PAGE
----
We need electric car charging stations to power our future cars. No different than the gas fuel stations you see sprinkled across cities.
Electrical engineers need to design the power connection to these charging stations. Also, to research how to improve charging station tech.
I’ve found I’ve been designing more charging stations with every passing year myself.
What’s more, charging stations that don’t connect to the power grid still need designers. Imagine a charging station connected to solar panels and batteries.
4) Car interiors
Improving car interiors with the bells and whistles we all love and expect.
Moving into the future, car interiors will advance with electronics too. This will further improve the driving experience for both drivers and passengers.
With every passing year, we’re inching closer and closer to a sci-fi reality.
5) Electric utility improvements
Moving into the future, more cars will connect to the power grid to charge. Also, city infrastructures will need to better accommodate electric cars.
So, we need to upgrade our power grid and city infrastructures. This applies to all 50 U.S. states.
All in all, I only covered several sub-industries influenced by electric cars. You can do this same exercise with almost every other industry.
I believe the electrical engineering profession is in a booming stage now. The field has amazing technological building blocks to stand on. This will lead engineers to innovate even more and create more jobs.
The direction of technology today
Technology has woven itself into everything we know and love today. With every weave, technology creates more specialty jobs.
For this reason, I believe specialty jobs will be staples in the future.
Looking at my life alone, I own a smartphone, laptop, smart refrigerator, smart TV, and the list goes on. Each of these items relies on countless specialty jobs.
On that note, how many people do you know who don’t want faster, smarter, smaller, lighter, and cheaper devices? Few I’d think.
So again, the demand for electrical engineers isn’t decreasing anytime soon.
Power utility job prospects for electrical engineers
Let’s focus on one sub-sector alone to highlight job demand.
I see utility job openings for electrical engineers all the time. I live in Northern California, but I see openings in many states.
With a growing population, our power grid needs to supply power to more people.
We also need to meet California’s bold goal of 100 percent zero-carbon electricity by 2045. This increased demand for engineers doesn’t even account for our outdated power grid.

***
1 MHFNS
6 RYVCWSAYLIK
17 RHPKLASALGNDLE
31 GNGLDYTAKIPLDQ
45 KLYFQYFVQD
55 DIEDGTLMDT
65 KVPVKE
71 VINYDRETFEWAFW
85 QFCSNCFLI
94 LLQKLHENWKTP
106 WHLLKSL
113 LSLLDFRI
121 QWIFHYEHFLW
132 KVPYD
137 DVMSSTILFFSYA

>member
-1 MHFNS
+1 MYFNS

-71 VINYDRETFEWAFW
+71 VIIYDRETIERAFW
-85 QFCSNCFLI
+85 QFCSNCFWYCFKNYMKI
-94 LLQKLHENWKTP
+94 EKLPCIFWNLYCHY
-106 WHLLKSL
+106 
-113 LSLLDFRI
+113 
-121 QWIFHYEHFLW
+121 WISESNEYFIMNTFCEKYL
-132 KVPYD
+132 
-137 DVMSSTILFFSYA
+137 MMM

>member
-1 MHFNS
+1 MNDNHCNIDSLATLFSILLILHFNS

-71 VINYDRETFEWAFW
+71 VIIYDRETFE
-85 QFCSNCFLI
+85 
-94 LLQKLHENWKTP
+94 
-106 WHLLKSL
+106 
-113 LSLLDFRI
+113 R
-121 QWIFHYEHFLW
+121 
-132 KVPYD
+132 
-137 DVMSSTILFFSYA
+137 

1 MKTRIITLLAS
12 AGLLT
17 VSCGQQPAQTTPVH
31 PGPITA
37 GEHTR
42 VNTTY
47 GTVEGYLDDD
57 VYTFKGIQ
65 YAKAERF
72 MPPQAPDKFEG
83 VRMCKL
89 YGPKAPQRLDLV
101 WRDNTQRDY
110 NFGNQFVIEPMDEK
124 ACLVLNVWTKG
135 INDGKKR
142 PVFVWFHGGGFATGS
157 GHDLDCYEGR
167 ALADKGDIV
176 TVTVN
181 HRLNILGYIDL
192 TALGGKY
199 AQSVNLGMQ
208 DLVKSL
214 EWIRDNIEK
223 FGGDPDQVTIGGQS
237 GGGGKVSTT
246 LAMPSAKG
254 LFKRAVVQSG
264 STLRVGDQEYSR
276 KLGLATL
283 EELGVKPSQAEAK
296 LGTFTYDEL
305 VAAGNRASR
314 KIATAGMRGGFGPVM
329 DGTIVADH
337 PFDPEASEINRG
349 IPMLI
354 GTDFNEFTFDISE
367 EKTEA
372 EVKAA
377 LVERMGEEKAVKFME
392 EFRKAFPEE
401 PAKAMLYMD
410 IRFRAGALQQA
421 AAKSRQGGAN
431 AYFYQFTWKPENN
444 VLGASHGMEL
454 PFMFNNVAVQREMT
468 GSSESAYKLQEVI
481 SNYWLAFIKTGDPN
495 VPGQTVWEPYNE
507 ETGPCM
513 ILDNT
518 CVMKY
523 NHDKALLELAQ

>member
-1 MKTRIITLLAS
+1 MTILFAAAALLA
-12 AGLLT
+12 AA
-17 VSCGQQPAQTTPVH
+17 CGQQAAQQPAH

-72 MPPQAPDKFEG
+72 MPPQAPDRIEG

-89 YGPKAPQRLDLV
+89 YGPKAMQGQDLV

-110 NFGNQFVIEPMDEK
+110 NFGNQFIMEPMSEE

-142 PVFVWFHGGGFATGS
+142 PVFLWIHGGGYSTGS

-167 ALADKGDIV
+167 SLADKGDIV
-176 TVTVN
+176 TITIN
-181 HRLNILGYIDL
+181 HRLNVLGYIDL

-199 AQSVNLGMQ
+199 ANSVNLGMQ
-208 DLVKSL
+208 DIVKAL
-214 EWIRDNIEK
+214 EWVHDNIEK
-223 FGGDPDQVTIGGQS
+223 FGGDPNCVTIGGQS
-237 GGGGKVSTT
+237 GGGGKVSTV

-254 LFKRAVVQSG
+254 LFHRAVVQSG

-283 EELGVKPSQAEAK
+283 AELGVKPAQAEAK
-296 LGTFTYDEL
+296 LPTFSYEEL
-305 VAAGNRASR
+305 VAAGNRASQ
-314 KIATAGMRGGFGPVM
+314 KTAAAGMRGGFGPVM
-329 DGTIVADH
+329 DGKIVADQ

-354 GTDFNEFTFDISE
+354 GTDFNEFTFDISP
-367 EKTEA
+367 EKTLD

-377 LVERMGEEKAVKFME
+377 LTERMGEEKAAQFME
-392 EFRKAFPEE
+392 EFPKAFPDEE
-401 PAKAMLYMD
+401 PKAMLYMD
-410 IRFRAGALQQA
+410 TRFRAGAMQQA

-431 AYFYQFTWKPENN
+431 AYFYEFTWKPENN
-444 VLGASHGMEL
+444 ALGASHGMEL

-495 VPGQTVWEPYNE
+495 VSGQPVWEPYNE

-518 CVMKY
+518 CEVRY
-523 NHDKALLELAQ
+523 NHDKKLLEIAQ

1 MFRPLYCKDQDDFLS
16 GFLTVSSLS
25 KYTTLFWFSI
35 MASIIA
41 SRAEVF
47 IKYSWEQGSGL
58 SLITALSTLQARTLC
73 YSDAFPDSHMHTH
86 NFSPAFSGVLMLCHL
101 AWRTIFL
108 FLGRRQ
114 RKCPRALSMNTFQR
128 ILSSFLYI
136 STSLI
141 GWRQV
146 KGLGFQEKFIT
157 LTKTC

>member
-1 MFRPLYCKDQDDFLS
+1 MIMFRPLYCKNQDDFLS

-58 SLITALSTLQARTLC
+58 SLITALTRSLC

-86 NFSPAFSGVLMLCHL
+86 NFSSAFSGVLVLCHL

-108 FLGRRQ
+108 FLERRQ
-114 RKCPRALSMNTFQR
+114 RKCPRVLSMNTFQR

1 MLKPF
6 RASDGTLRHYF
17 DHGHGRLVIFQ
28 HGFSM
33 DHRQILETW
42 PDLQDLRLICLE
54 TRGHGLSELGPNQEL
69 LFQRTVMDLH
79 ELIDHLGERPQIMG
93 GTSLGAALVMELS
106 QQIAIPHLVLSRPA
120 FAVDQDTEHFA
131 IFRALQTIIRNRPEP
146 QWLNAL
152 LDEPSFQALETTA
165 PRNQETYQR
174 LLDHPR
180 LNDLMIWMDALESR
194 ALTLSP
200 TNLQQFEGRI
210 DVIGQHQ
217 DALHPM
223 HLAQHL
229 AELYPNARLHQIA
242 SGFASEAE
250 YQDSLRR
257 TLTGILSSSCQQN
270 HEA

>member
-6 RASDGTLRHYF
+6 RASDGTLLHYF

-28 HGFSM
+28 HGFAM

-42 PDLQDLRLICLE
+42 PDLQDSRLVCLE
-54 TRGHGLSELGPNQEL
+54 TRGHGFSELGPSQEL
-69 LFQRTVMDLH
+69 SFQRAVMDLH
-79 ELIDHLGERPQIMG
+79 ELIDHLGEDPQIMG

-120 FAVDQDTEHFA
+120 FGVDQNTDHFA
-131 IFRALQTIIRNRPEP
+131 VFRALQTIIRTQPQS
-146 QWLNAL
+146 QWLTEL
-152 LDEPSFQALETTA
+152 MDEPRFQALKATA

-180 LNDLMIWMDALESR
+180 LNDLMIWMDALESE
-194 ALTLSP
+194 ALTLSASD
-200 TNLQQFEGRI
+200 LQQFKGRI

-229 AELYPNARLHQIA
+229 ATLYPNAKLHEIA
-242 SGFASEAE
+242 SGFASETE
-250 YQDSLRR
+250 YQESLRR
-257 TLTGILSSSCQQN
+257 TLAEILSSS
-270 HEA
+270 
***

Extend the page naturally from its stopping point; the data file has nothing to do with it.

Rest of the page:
A lot of our power grid’s electrical equipment needs replacement. This equipment includes transformers, switchgear, switchboards, and so on.
To top it off, most power engineers are nearing retirement age. So, the demand in this one sector alone for electrical engineers is skyrocketing.
To point out, the demand is for talented engineers. Thus, it’s important you level yourself up as an engineer. Use these resources I’ve written:
Now, here’s a breakdown of the most common industries employing electrical engineers in 2018:
|Industries employing electrical engineers||Number of people employed in 2018|
|Electronic component & product manufacturing n.e.c.||33,706|
|Architectural, engineering & related services||28,449|
|Electric power generation, transmission & distribution||18,338|
|Electric lighting & electrical equipment manufacturing||11,535|
You can see how the power grid type work is listed as #3. I’m sure the numbers are higher today in 2021.
A job search isn’t a cakewalk
I may have made the engineering job search sound too easy. Truth is, like anything worthwhile, it takes effort and sacrifice.
I explain this more in-depth, in the 5 reasons why engineers are jobless.
With globalization and an increasing population, job competition will only increase over time. That’s a given. At the same time, you’ll find greater job opportunities in all corners of the globe.
Every year, more developing nations become modernized. This increases the global demand for electrical engineers.
In short, you may need to move to another state or country. This is on top of working smarter and harder. Yes, it’s not ideal.
But, once you gain experience, you’ll be set on finding your “perfect” job. Plus, the barrier to entry of tomorrow’s jobs will give you greater job security too.
Even more, if you have the entrepreneurial gene you can take an added giant step forward. Start your own tech-focused or even non-tech-related business.
Regardless of the path you choose, you’ll need to constantly learn to stay ahead of your competition. To best drive my point home, let’s look at the work ethic of one of the top athletes who ever lived.
Learning work ethic from the great Michael Jordan
Michael Jordan entered the NBA in 1984. He won his first championship in 1991.